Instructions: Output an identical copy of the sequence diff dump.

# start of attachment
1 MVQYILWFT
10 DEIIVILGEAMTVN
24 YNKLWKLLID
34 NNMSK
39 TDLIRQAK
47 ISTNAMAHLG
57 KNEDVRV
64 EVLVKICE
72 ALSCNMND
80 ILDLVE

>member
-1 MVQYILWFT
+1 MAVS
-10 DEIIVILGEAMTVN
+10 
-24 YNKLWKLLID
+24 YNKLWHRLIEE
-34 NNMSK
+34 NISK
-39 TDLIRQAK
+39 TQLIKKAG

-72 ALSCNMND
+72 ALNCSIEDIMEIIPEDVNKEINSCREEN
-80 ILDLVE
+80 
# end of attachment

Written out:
1 MVQYILWFT
10 DEIIVILGEAMTVN
24 YNKLWKLLID
34 NNMSK
39 TDLIRQAK
47 ISTNAMAHLG
57 KNEDVRV
64 EVLVKICE
72 ALSCNMND
80 ILDLVE

>member
-1 MVQYILWFT
+1 MAVS
-10 DEIIVILGEAMTVN
+10 
-24 YNKLWKLLID
+24 YNKLWHRLIEE
-34 NNMSK
+34 NISK
-39 TDLIRQAK
+39 TQLIKKAG

-72 ALSCNMND
+72 ALNCSIEDIMEIIPEDVNKEINSCREEN
-80 ILDLVE
+80 